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Here the lane disappears
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Here’s another section on the north side where the shoulder has appeared again.
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This is a terrible implementation for cyclists.  The likelihood of a crash between a car and a cyclist has likely increased due to the increased numbers of merges.  Most cyclists in Brampton are inexperienced at riding confidently on the road and will likely ride on the shoulder until it just runs out rather than merging into the travel lane before the shoulder narrows.  This increased risk might be somewhat offset by the fact that cars should be travelling at a lower speed.
Next I headed to the north end of Fernforest Drive which runs from Countryside Drive in the north to Bovaird Drive at the south end.  However, the road continues south of Bovaird with a name change to MacKay Street and will continue north of Countryside with a name change to Russell Creek Drive.  Ferforest has no road markings except at intersections where sometimes there are right and left turn lanes.  MacKay Street has four lanes painted from Bovaird to Williams Parkway, where it ends at a middle school.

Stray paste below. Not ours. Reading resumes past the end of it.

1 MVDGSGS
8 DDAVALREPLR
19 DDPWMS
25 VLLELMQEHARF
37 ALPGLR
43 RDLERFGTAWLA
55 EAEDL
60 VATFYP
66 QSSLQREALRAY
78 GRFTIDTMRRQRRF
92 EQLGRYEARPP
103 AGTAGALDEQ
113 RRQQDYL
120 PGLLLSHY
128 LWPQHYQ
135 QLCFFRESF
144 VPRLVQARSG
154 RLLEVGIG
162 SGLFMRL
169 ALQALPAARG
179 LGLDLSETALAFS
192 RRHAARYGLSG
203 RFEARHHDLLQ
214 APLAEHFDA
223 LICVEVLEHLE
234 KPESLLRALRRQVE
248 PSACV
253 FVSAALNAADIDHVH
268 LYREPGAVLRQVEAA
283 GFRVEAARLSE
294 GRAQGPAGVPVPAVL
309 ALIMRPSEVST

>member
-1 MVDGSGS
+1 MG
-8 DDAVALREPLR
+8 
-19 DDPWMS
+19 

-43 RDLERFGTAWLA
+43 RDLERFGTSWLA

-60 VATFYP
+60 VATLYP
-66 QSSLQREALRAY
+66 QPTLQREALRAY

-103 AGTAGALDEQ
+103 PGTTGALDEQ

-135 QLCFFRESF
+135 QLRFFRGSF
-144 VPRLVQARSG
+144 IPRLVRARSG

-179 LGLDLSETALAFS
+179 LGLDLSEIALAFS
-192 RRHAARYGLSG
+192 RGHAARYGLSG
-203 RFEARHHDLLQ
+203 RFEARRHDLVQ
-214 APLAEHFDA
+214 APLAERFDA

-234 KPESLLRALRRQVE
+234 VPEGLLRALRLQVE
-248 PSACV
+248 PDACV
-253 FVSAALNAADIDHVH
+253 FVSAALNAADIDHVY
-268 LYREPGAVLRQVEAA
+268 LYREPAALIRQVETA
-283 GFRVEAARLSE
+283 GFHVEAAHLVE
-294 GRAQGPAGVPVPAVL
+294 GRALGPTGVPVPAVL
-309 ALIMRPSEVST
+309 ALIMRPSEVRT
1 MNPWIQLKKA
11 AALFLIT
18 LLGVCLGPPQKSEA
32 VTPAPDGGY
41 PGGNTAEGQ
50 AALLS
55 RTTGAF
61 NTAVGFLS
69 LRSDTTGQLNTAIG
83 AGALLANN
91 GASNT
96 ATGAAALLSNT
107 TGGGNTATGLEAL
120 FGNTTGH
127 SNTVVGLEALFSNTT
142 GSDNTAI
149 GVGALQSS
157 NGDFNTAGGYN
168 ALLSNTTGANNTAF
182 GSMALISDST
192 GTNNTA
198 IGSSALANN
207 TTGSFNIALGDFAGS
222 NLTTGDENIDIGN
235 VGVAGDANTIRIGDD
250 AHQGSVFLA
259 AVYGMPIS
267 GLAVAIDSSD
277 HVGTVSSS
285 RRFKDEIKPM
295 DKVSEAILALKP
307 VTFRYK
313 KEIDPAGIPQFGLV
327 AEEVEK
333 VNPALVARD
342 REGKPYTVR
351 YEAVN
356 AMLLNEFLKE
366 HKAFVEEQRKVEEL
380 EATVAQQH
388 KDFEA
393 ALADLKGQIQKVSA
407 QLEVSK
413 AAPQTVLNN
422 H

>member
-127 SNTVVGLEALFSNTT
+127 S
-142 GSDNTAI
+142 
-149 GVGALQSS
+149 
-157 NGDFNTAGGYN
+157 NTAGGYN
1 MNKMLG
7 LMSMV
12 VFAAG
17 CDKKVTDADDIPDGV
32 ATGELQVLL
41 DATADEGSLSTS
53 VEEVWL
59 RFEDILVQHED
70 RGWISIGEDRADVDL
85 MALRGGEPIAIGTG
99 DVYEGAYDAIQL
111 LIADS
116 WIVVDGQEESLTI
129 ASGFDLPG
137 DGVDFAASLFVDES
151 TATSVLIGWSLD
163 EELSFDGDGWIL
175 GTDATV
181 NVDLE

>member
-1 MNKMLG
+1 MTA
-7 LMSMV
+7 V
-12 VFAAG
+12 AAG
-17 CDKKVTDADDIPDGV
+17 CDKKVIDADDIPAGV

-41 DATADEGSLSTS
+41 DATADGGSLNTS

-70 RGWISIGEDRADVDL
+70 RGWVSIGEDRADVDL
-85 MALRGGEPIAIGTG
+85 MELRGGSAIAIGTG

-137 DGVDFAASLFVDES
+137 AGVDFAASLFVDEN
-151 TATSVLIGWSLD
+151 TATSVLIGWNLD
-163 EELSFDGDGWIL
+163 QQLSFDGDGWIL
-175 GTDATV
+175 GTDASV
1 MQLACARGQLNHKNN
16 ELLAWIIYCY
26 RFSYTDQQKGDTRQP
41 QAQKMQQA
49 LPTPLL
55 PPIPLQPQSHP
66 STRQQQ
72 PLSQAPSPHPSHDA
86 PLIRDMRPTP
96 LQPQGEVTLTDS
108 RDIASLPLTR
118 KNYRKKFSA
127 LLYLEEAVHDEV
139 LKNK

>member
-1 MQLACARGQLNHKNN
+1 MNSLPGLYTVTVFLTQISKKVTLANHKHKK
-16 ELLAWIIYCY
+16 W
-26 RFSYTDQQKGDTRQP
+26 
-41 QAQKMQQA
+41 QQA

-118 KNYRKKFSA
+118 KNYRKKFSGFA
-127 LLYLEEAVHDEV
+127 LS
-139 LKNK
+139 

The traffic calming for Fernforest is for Bovaird to Sandalwood Parkway only.  There are only homes and schools on Fernforest, right up to Countryside, and on MacKay, so I would like to know why the traffic calming is limited to such a small section, just as it was on Father Tobin.
This is the north end of Fernforest.  There is a multiuse path on the boulevard on Countryside on the south side to which bike lanes on Fernforest could connect.
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This is a section that is not going to be traffic calmed.  It is crazy wide.

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As I passed this school the traffic was heavy with people picking up children in cars.  No children, up to and including a Grade 6 student, would be expected to walk more than 2km.  It was a windless, sunny, dry, not too cold, winter day.  No reason not to walk.  This behavior drives me crazy.IMG_20160108_145546 editsmall

Finally, here is MacKay, south of Bovaird.  A residential street, far too wide for local traffic, but not part of the upcoming traffic calming.
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To summarize:
1.  I would like to know why these traffic calming projects are being carried out on only a portion of these streets
2.  The alternating-side urban shoulder potentially makes the traffic calmed street more dangerous for cyclists than the original design.
3.  I hope a better implementation will be constructed on Fernforest, for the entire length, and include MacKay Street.
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About Lisa Stokes

I am a stay-at-home mother of four whose hobbies include photography, quilting and cycling. I have recently started to advocate for better cycling infrastructure in my community. I am the photographer at the Brampton Quilters' Guild.